Practical Conditions for the Advertisement of Non-Prescription Pharmaceutical Products in Egypt
Advertising and marketing are one of the main pillars from which companies and institutions derive their profits, reputation, and success. The Egyptian government seeks to balance such activities with the protection of consumers from false or misleading advertising. This is of particular importance in the pharmaceutical industry. Consequently, the Egyptian government has prioritised stronger regulations for the pharmaceutical industry.
In 2016, several laws and decrees have been issued regarding the regulation of pharmaceutical related products and activities. However, to date, there is limited legislative text governing the advertisement of non-prescription pharmaceutical products. Existing laws do not cover all parameters and the implementation of the rules are left to practice and interpretation of the competent authority.
Advertising of non-prescription pharmaceuticals is generally regulated the Ministry of Health and Population (‘Ministry’). The competent administration within the Ministry is the Central Administration for Pharmaceutical Affairs (‘CAPA’), which regulates the advertisement of pharmaceutical products and grants approvals for promotional activities related to non-prescription pharmaceuticals. In addition, CAPA undertakes assessment and monitoring activities for human and veterinary medicines, food supplements, insecticides, medical devices, and cosmetics to evaluate their compliance with the applicable standards in order to ensure safe, effective, affordable, and secure access to the consumer.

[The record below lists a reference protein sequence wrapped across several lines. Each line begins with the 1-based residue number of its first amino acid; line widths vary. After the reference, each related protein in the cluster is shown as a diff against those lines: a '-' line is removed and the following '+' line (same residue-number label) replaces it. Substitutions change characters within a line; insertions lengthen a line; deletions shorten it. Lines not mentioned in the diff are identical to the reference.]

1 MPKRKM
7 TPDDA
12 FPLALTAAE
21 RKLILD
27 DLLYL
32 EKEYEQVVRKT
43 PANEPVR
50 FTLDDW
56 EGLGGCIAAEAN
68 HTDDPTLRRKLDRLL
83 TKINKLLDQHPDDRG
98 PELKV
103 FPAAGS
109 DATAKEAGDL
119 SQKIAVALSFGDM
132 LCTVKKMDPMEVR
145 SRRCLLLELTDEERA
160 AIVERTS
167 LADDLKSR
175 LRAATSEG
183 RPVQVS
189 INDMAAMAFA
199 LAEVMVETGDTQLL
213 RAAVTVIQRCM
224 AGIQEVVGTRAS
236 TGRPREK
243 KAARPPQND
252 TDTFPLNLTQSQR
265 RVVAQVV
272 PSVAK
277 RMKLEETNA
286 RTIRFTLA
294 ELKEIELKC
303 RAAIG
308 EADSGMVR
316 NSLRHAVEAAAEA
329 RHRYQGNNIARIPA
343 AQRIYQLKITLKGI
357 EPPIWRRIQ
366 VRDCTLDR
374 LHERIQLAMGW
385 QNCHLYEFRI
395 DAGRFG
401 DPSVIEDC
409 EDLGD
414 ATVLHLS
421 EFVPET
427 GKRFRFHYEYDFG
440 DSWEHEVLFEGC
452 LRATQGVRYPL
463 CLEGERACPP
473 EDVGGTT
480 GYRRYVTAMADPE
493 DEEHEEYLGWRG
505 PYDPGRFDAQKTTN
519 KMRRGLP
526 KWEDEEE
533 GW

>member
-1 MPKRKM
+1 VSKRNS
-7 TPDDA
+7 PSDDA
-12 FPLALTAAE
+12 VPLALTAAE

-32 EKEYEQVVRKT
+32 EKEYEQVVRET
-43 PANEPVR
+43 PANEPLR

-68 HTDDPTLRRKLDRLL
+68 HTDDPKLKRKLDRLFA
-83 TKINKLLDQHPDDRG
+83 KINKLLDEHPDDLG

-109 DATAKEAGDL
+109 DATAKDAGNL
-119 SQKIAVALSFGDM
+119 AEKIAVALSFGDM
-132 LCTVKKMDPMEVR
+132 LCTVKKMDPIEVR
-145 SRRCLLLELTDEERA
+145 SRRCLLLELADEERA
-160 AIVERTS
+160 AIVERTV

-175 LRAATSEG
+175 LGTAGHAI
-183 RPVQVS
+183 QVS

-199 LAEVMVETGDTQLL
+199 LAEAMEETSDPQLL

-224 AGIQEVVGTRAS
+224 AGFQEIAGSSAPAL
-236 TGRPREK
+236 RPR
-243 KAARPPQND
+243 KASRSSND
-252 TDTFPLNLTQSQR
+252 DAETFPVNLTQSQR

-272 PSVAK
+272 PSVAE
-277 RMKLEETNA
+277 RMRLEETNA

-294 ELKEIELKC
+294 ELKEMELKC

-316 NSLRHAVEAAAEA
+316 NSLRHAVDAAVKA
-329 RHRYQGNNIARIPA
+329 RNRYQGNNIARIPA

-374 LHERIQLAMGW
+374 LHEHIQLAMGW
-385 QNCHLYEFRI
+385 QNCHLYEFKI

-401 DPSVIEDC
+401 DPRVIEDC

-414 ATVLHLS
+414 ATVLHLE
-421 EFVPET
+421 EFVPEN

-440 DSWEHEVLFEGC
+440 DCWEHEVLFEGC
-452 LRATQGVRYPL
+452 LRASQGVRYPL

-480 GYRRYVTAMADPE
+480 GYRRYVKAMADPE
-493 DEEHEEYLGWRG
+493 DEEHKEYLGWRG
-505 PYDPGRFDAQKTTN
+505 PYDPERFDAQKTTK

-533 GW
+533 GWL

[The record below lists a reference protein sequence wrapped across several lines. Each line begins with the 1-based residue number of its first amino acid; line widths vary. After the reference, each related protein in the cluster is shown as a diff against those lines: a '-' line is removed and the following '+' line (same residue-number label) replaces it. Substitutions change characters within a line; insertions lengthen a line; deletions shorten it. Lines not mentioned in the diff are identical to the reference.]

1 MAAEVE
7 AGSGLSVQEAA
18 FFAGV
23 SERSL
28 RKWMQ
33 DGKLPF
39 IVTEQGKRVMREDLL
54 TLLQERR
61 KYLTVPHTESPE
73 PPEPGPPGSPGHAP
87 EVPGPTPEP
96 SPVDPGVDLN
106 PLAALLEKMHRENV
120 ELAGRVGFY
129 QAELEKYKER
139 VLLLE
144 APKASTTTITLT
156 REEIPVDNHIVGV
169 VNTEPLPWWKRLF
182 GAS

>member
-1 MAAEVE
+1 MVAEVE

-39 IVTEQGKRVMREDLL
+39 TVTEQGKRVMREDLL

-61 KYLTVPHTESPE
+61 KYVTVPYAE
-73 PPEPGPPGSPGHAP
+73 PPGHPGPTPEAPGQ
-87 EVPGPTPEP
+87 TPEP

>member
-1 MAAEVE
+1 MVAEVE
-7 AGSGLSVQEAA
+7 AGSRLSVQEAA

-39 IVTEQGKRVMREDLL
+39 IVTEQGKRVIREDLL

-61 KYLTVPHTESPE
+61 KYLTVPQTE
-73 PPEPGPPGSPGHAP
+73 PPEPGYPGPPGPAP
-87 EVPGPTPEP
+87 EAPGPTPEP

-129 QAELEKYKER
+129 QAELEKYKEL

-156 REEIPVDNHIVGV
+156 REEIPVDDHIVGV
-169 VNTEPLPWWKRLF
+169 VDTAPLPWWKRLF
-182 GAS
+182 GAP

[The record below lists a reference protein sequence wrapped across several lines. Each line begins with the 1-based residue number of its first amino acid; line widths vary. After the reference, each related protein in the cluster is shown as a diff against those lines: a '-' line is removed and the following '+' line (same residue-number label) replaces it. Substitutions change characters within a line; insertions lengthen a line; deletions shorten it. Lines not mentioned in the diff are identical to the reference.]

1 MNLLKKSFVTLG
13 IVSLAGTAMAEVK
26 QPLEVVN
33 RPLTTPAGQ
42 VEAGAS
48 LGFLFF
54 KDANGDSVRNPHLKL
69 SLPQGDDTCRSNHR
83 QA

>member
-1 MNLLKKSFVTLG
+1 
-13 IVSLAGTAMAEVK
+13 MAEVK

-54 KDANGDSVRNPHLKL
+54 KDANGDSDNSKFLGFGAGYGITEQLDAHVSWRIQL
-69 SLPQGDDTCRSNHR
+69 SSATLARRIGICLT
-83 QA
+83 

The marketing and advertisement of medical products and supplies are regulated under numerous pieces of legislation in Egypt. The most notable legislation of which is the Pharmacy Law No. 127 of 1955) (the ‘Pharmacy Law’), and its executive decrees.
I- The Technical Committee’s approval: a crucial prior condition
The Pharmacy Law prohibits any advertisement of prescription pharmaceutical products (excluding authorised vaccines). However, a non-prescription pharmaceutical product is excluded from such prohibition if it has a valid marketing authorisation licence (registration licence) granted by CAPA. The advertisement of non-prescription pharmaceuticals must comply with article 63 of the Pharmacy Law, which states:
The data mentioned on the pharmaceutical products’ cards and any bulletin or advertisement distributed therefore shall be consistent with the material these products actually contain as well as their remedial characteristics. These data shall not contain any phrases that contradict with the public morals or mislead the public. The approval of the Technical Committee for Medicines Supervision on the text of such data, bulletins or advertisements must be obtained prior to their publication. (emphasis added)
On the basis of the aforementioned article, numerous ministerial decrees regulating the registration and advertising of pharmaceutical products have been issued, the most important and significant of which is Decree No. 76 of 2000 regulating the Advertisement of Drugs Pharmaceutical Products and Dietary Supplements (the ‘Decree’). The Decree confirms that pharmaceutical companies wishing to advertise any non-prescription pharmaceuticals, whether in newspapers, magazines, or any other advertising medium, must obtain the approval of the Technical Committee at the Ministry in advance of publication. The Technical Committee proceeded to issue Decree No. 106, dated 20 November 2008, as one of the complementary decrees implementing article 63 of the Pharmacy Law. This decree stipulates that: